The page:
Lights, Action, Thunderstorms!
Submitted by Ann VanWert
by JANE GEORGE – August 24, 2007Nunatsiaq News
Arctic Climate Change May Bring More Weather Pyrotechnics -
This past July, Nunavummiut experienced a full range of summer weather extremes from floods and lightning strikes to cool temperatures and record-breaking highs.
On July 17, people in Arviat were treated to a scary show of forked lightning, which wildlife officers say struck and killed some caribou about 10 kilometres from the community.
Most meteorologists say thunderstorms and lightning have been rare in Arctic regions because the warm, moist conditions needed by thunderstorms are lacking.
An unidentified Arviat resident caught the lightning in a photo that was widely circulated around Nunavut. But Arctic thunderstorms aren't unheard of. Early European explorers in the early 1800s noted thunderstorms on the northern coasts of Canada, Alaska and Siberia.
There may be a lot more thunder and lightning events in Nunavut now than meteorologists know about, said Environment Canada weather meteorologist Yvonne Bilan-Wallace.As the climate warms, lightning may also become a more common phenomenon in Arctic regions than it once was.
"The problem is that there is a lot of year to year variability, so it will be hard to detect in the shorter term," Bilan-Wallace said.
July also brought storms, which dumped torrential rains on Nunavut. On July 20 and 21, Kugluktuk saw more than 178 millimetres (seven inches) of rain, which caused severe erosion in the community.
According to Environment Canada, both of these rainfalls were one-in-100-year events.
Farmers Call For Audits Of Local Farm Service Administration Offices
Submitted by M. Davis
HARRY YOUNG 270-275-4590 (African American)
MELISSA & JERRY SEAVER 812-820-8082 (Cherokee)
The resignation of US Attorney General Alberto Gonzales gives the Bush Administration the opportunity to revisit the injustices which have been done to middle class American farmers by the US Department of Justice, the United States Department of Agriculture and the Farm Services Administration.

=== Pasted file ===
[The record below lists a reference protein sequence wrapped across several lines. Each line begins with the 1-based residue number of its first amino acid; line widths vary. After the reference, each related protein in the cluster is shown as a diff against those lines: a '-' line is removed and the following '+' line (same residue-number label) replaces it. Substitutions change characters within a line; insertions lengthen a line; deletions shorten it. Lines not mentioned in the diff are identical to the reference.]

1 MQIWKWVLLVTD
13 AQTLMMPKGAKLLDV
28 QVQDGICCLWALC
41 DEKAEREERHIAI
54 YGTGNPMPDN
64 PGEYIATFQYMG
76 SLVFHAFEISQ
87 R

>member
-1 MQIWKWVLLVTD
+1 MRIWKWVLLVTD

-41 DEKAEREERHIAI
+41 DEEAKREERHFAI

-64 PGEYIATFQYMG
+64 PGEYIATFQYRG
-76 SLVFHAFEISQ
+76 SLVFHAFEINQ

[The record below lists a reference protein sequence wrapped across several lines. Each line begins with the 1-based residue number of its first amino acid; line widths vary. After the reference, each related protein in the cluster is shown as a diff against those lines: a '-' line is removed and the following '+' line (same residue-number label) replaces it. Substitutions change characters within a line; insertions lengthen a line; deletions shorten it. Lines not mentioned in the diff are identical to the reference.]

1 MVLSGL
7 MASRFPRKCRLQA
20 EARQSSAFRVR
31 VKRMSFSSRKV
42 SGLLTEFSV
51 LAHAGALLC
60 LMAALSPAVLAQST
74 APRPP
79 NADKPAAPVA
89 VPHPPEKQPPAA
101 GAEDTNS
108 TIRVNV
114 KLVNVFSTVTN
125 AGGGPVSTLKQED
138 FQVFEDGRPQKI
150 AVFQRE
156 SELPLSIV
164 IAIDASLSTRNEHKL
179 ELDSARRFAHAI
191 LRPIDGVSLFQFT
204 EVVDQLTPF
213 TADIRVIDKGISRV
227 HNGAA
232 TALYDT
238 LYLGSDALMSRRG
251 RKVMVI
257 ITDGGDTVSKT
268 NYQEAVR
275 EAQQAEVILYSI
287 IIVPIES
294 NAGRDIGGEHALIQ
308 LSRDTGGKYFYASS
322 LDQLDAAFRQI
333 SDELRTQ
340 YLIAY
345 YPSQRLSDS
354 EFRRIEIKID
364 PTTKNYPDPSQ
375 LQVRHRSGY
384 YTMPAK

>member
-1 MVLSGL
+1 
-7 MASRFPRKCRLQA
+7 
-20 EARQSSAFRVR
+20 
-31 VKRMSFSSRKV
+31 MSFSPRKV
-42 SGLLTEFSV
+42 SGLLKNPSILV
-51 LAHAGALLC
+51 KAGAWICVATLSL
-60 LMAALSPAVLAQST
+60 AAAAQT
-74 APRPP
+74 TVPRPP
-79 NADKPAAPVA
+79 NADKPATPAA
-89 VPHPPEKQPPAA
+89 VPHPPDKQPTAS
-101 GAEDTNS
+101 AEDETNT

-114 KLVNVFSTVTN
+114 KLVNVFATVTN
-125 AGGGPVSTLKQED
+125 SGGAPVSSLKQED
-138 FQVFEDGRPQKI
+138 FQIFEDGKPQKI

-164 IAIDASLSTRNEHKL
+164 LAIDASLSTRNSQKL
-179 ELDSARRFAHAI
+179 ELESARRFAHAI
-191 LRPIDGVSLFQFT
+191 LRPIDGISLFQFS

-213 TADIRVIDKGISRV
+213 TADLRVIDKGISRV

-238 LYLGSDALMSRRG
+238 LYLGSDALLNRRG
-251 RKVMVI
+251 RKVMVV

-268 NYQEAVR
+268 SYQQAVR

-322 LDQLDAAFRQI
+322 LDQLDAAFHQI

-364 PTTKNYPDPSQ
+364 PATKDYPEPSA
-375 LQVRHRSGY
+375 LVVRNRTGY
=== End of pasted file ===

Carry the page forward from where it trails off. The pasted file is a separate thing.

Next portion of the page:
Many farmers have lost their farms due to what farm activists across the nation call a misinterpretation of the Shared Appreciation Agreement, whereby, in exchange for restructuring a farm loan during financial difficulties, the farmer agrees that the USDA takes 75% of the value of the appreciated value of the farm WHEN the farm is sold.
USDA has historically (mis)interpreted the law to mean this: instead of the farm being sold in the future, and the agency receiving the lion’s share of the appreciated value at the time of the sale, the agency forecloses and instead puts the farm up for auction and sells the land at its discretion, thereby putting the family farmer off his land and out of business. This violates the spirit and intent of the law.
In addition to misinterpreting the law, the agency has been accused of misplacing, misdirecting and not crediting farm loan payments, resulting in erroneous auctions of farms across the nation.
This injustice has driven tens of thousands of black, Native American and white farmers off their land and out of business.
Farmers around the nation continue to call for formal investigation into the policies, procedures and practices of local Farm Service Administration offices, which have arbitrarily, and often illegally foreclosed on farm properties. In addition, farm activists want an investigation into the possible conflict of interest of Farm Service Administration employees who receive BONUSES FOR FORECLOSING ON FARMERS, the very farmers whose loans they arranged.
We believe that for the farm service agent to concurrently serve as loan officer, foreclosure agent and bonus recipient smacks of criminal conflict of interest. Too many farmers have lost land in these bogus sales and this practice must end.